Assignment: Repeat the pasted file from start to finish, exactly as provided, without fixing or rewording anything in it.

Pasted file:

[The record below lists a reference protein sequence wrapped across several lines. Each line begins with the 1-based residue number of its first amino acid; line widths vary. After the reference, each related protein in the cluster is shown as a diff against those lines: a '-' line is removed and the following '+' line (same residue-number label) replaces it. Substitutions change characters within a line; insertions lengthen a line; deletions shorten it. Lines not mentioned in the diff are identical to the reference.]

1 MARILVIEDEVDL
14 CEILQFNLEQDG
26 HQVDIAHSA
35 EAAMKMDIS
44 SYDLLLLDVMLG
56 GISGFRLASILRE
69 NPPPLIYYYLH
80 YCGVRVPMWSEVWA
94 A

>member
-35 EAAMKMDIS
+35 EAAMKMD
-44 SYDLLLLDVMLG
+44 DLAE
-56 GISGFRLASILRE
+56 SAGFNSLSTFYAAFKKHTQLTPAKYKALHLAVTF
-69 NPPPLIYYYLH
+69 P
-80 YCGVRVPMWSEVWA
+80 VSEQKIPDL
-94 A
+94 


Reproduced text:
[The record below lists a reference protein sequence wrapped across several lines. Each line begins with the 1-based residue number of its first amino acid; line widths vary. After the reference, each related protein in the cluster is shown as a diff against those lines: a '-' line is removed and the following '+' line (same residue-number label) replaces it. Substitutions change characters within a line; insertions lengthen a line; deletions shorten it. Lines not mentioned in the diff are identical to the reference.]

1 MARILVIEDEVDL
14 CEILQFNLEQDG
26 HQVDIAHSA
35 EAAMKMDIS
44 SYDLLLLDVMLG
56 GISGFRLASILRE
69 NPPPLIYYYLH
80 YCGVRVPMWSEVWA
94 A

>member
-35 EAAMKMDIS
+35 EAAMKMD
-44 SYDLLLLDVMLG
+44 DLAE
-56 GISGFRLASILRE
+56 SAGFNSLSTFYAAFKKHTQLTPAKYKALHLAVTF
-69 NPPPLIYYYLH
+69 P
-80 YCGVRVPMWSEVWA
+80 VSEQKIPDL
-94 A
+94 